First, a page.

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We recently started hosting our public website internally. We are running dotnetnuke on windows server 2003 using IIS 6. Externally the site is super fast, but when you access the site internally it is considerably slower. When you access the site via the private IP it is a little faster than using the domain name, although not by much. Any thoughts of why this could be happening?

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Based on the info you've provided I would hazard a guess that your requests are going out your firewall and then coming back into your network. If you're using the same namespace internally as externally you have to play games with routing and/or proxying to keep the requests internal. Otherwise they can get resolved to your public IP which will get served by the external interface of your firewall. Far from ideal.

Can you put a sniffer on one of the conversations to see where the browser is sending the request and where it's coming back from? Also look at the HTTP response headers to see if there are any Via: headers in there which would indicate that there's a proxy in the middle of the request/response chain.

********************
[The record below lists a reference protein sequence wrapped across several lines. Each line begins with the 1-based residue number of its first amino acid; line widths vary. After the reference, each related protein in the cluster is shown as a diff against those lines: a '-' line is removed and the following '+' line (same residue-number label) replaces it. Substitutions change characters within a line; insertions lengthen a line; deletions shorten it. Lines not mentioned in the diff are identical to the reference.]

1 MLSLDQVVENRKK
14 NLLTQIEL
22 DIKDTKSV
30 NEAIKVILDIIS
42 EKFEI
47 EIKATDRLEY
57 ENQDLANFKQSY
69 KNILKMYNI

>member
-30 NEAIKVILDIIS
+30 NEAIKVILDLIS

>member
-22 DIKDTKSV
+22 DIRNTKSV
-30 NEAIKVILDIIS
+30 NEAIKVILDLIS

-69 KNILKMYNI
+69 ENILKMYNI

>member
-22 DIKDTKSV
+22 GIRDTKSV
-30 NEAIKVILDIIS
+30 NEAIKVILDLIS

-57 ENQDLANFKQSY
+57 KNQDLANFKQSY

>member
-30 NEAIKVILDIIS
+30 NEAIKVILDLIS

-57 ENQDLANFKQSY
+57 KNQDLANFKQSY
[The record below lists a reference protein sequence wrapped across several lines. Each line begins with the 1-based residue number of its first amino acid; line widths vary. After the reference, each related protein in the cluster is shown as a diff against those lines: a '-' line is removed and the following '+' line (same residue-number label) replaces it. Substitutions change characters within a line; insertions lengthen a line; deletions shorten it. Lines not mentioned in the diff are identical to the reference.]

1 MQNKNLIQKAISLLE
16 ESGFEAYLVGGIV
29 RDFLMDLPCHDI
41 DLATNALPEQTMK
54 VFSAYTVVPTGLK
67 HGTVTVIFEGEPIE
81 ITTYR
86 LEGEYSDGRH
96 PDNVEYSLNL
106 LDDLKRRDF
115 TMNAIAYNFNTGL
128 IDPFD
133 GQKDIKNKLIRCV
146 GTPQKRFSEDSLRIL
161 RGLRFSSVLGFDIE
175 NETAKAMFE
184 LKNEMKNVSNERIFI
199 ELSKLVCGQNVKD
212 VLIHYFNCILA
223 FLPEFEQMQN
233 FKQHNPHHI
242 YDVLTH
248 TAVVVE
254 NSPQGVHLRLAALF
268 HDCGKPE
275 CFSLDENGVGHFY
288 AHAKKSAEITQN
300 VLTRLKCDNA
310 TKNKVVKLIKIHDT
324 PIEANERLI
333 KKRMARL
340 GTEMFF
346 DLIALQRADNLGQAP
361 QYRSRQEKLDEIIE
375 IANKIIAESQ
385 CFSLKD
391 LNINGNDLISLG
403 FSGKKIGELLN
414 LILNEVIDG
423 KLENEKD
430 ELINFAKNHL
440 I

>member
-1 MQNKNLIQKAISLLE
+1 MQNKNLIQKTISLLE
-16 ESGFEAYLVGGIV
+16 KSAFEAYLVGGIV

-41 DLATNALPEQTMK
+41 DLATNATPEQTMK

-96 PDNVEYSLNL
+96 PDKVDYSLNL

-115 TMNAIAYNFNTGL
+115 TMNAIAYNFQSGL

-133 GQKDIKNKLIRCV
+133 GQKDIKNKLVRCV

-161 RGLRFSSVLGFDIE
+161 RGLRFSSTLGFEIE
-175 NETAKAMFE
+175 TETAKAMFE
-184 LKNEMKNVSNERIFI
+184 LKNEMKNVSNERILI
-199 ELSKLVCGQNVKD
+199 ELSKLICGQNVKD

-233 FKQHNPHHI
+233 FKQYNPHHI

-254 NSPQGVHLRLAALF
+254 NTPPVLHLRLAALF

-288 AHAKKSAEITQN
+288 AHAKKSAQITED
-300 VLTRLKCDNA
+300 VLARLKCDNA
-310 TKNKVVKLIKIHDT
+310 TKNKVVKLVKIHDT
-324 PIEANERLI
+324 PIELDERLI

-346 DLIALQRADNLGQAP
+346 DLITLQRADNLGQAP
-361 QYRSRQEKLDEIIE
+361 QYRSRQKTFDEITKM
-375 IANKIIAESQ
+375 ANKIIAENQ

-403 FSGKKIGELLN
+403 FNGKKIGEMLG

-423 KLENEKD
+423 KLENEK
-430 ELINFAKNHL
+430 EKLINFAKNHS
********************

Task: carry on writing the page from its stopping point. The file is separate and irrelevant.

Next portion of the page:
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+1, sounds about right. – Le Comte du Merde-fou Sep 23 '09 at 18:54
I'm on the fence. It sounds right, except that the poster says that using the private IP is "a little faster than using the domain name, although not by much". – Evan Anderson Sep 23 '09 at 19:11
it could be that their site writes out full urls for images so maybe the initial page load is faster, but still doing the full path for the rest of the content. – Roy Rico Sep 23 '09 at 21:32
I think they'll need to do some type of configuration where DNS requests for their domain from their internal network returns the internal IP, not the external IP. – Roy Rico Sep 23 '09 at 21:34

What do your DNS settings look like? Do you have a record for the domain name pointing to the internal IP of the IIS server?

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To add to what's already been suggested:

Browsing to the private ip address is faster because the traffic stays internal. Browsing to the name is slower because external DNS resolution has to occur (I'm assuming you don't host your public DNS namespace) and in addition, the traffic is being routed out of your network and back in again because it's being routed to the public ip address. You should be able to confirm this by running a tracert to from an internal client and see what route it takes.

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